Urban Planner is Torontoist’s guide to what’s on in Toronto, published every weekday morning, and in a weekend edition Friday afternoons. If you have an event you’d like considered, email all of its details—as well as images, if you’ve got any—to [email protected].
The Little Tramp (Charlie Chaplin) in his last silent film, Modern Times, which screens at the Lightbox beginning today. Photo courtesy of the Film Reference Library.
Merry Christmas Eve Eve! Celebrate today with a holiday craft sale, Charlie Chaplin movies, Christmas movies, and an advance CD release party for Prince Perry and the Gladtones.
CRAFTS: Still don’t have your Christmas gifts yet? SHAME ON YOU. Just kidding. There’s still time to pick up those last-minute items at *Hotshot Gallery’s third annual holiday art show and craft sale, which ends today. Ten local artists will take over the Kensington Market gallery, showcasing their handmade crafts, artwork, photography, clothing, jewellery, and accessories, all of which are available for purchase. So if you’re still looking for the perfect necklace for your hipster sister or a print for your kooky aunt, stop on by! *Hotshot Gallery (181 Augusta Avenue), 11 a.m.–7 p.m., FREE.
FILM: There was a time when the only special effects a movie needed were light, shadows, and glorious faces—none of this Avatar technology or rejuvenated Jeff Bridges nonsense. In 1936, the silent era was coming to an end, as talkies had taken over Hollywood and Technicolor was on its way. Modern Times, Charlie Chaplin‘s last silent film, is both a perfectly named, bittersweet ode to a simpler cinematic era and a hilarious, spot-on satire, as Chaplin’s Little Tramp blusters through the factories and communist rallies of the ’30s, trying to hold a job. Today, the film screens at the Lightbox, preceded by Pay Day, a short Chaplin film from 1922. Bell Lightbox (corner of King and John streets); 12:15 p.m.; $12/regular, $9.50/students and seniors, $7/kids and youth.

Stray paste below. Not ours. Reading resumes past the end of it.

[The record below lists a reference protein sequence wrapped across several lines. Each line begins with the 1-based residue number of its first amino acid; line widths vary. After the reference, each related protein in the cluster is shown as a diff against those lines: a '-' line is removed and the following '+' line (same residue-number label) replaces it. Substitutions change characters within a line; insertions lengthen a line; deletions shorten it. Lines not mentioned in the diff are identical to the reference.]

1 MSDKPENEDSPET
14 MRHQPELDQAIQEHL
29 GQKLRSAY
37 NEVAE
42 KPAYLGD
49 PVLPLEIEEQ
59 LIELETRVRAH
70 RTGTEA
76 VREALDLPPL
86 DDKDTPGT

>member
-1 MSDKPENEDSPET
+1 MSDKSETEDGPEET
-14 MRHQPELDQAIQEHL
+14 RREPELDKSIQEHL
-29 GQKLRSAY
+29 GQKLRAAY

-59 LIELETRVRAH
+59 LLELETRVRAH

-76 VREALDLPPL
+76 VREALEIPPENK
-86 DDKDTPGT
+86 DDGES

FILM: Some might argue that without its movies, Christmas is just a sad shell of a holiday. Luckily, the Bloor Cinema has you covered. Today, the rep theatre will screen three holiday classics, beginning with the 1951 adaptation of A Christmas Carol, Charles Dickens’ ghost story about Ebenezer Scrooge, the world’s most famous miser. That will be followed by A Christmas Story, the cult classic about little Ralphie’s tireless quest for a BB air rifle. Finally—because Christmas isn’t Christmas without it—the day will cap off with a showing of It’s A Wonderful Life, the touching story of George Bailey who, after discovering what the world would be like without him, realizes he’s the “richest man in town.” Bloor Cinema (506 Bloor Street West); A Christmas Carol: 4:30 p.m., A Christmas Story: 7 p.m., It’s A Wonderful Life: 9 p.m.; $10/regular, $7/members, $5/seniors and kids.
MUSIC: Perhaps better known as a member of Frankie Foo and the Yo Yo Smugglers, local ska and reggae artist Prince Perry has recently broken out on his own, forming Prince Perry and the Gladtones. Tonight, he is holding an advance release party for his new album, Whatever You Can Get Away With. The album, due in January, fuses influences from Perry’s idols, Elvis Costello, Terry Hall, and Joe Strummer, into his trademark ska sound. Bovine Sex Club (542 Queen Street West), 9 p.m., $5.